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Maybe It’s Cold Inside: Monitor Vaccine Deliveries with Machine Learning

TinyML, Embedded Devices, Machine LearningThis low-cost solution for monitoring cold chain deliveries makes use of a common, off-the-shelf development board and the Edge Impulse platform. 

Nick Bild

April 3, 2022

    Such a tremendous amount of research and development is involved in bringing a new vaccine to market, that we tend to forget about all of the other moving pieces in the process. Distributing these vaccines is one such overlooked area that can be critically important. This is especially true when a vaccine has stringent storage requirements. Such is the case with mRNA vaccines, several of which have been developed to protect against infection from COVID-19. Current COVID-19 vaccines require ultra-low temperature storage, in the range of -86° C to -45° C; any exposure to warmer temperatures can render the vaccines ineffective.

    Keeping vaccines cool in transit is no problem — a number of commercial solutions exist that will make short work of the task, however, these solutions range in price from $5,000 to $15,000 USD. Unfortunately, this price tag is much too steep for low-income regions where inexpensive, but unreliable, dry ice storage units are often favored out of necessity.  Because these storage units are neither strictly temperature controlled or monitored, there is no assurance that vaccines are still fully effective on delivery. When global distribution of a vaccine is needed, this presents a serious problem.

    Arduino Nano 33 BLE Sense and Particle Argon

    Never one to shy away from tackling the big problems, engineer Dhruv Sheth developed a low-cost solution for monitoring cold chain deliveries. His system makes use of a common, off-the-shelf development board and the Edge Impulse platform. These highly-accessible tools allow virtually anyone, even in low-income regions, to assemble a device that can ensure a cold chain package has been properly handled throughout the entire delivery process.

    An Arduino Nano 33 BLE Sense board was selected because, in addition to being inexpensive, it packs an nRF52840 microcontroller with an Arm Cortex-M4 CPU running at 64 MHz and 256 KB of SRAM. The Nano 33 BLE Sense also includes a slew of onboard sensors, including an IMU, and temperature, humidity, and barometric pressure sensors. Tracking temperature is a given, considering that many vaccines have strict temperature requirements for their storage, but Sheth also pulled in data from the humidity and pressure sensors, as these values can also be indicative of conditions that lead to a reduction in vaccine efficiency.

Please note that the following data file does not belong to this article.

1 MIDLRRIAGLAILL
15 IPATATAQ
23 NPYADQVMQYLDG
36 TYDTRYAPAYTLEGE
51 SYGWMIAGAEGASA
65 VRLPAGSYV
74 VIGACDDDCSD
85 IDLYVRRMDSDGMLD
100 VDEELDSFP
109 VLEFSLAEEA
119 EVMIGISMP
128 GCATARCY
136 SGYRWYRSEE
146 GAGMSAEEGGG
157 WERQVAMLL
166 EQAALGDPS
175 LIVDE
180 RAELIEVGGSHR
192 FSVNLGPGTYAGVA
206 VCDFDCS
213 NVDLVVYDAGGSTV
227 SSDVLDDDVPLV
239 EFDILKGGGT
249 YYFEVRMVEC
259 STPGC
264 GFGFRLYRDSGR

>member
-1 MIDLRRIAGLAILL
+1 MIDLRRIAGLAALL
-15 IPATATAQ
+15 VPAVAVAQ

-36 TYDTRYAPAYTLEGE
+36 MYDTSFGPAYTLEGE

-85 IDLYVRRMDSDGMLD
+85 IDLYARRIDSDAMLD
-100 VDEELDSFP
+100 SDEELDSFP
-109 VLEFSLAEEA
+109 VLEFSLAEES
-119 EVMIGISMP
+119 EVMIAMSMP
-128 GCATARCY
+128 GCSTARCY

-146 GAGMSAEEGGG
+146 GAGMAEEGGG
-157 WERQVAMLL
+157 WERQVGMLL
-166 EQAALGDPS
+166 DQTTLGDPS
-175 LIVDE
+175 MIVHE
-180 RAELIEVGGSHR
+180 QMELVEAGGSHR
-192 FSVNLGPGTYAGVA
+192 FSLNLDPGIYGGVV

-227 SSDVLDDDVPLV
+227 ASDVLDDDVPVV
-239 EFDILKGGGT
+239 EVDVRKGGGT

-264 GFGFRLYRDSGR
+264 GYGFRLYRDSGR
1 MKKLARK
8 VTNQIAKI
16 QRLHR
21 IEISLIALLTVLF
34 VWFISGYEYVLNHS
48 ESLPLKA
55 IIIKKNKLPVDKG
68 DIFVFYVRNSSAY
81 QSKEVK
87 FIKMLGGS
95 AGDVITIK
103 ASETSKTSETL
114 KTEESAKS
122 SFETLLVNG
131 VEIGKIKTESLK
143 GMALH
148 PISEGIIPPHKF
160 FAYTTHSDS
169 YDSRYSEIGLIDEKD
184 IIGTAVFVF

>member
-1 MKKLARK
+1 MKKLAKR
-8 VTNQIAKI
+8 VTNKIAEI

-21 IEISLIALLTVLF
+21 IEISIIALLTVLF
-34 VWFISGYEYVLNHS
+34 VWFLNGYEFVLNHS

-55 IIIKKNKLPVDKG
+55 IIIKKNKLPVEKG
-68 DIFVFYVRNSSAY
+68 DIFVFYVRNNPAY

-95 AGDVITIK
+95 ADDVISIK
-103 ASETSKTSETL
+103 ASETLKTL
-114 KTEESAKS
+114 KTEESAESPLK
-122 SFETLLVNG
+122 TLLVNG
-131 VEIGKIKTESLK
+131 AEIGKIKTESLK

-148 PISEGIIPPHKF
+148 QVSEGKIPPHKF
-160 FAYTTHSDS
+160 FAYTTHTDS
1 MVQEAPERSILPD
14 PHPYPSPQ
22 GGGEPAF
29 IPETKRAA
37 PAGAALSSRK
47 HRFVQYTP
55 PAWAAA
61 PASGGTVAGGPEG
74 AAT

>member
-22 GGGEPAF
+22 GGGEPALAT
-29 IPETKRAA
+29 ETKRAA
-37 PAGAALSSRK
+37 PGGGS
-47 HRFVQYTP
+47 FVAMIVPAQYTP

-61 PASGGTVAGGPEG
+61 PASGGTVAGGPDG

An anomaly detection impulse

    Making heads or tails of the raw data from this array of sensors is no easy job, so Sheth decided to build a machine learning model with Edge Impulse to interpret the readings.  He first collected a dataset of normal readings that simulate a cold storage unit, and uploaded them with the data acquisition tool. An impulse was then created to flatten the input data and perform a spectral analysis, which reduces the dimensionality of the data and extracts the most informative features, which enables running inferences on a low-power microcontroller.

    For the learning block, K-means anomaly detection was chosen, which is capable of detecting any deviations from normal observations. This allows one to detect exceptional conditions, without needing to know a priori what those exceptional conditions may be. This is a very powerful feature, because it can be used to raise an alarm any time that there might have been an event that caused the vaccine to lose some measure of effectiveness.

    Visualizing anomalies

    Deploying the data analysis pipeline to the development board was quite simple.  Edge Impulse has the ability to export the pipeline as a native Arduino library, which can then be incorporated into a sketch in the Arduino IDE. A Particle Argon board was also included in this stage of the build to allow for cloud connectivity via cellular networks. The Arduino communicates with the Particle via a serial connection, then data is sent to a Particle dashboard. In this dashboard, users can check up on the status of a shipment at any time.

    If you have an idea of your own where anomaly detection may come in useful, take a look at Sheth’s public Edge Impulse project for a template that will give you a head start.

    Want to see Edge Impulse in action? Schedule a demo today. 


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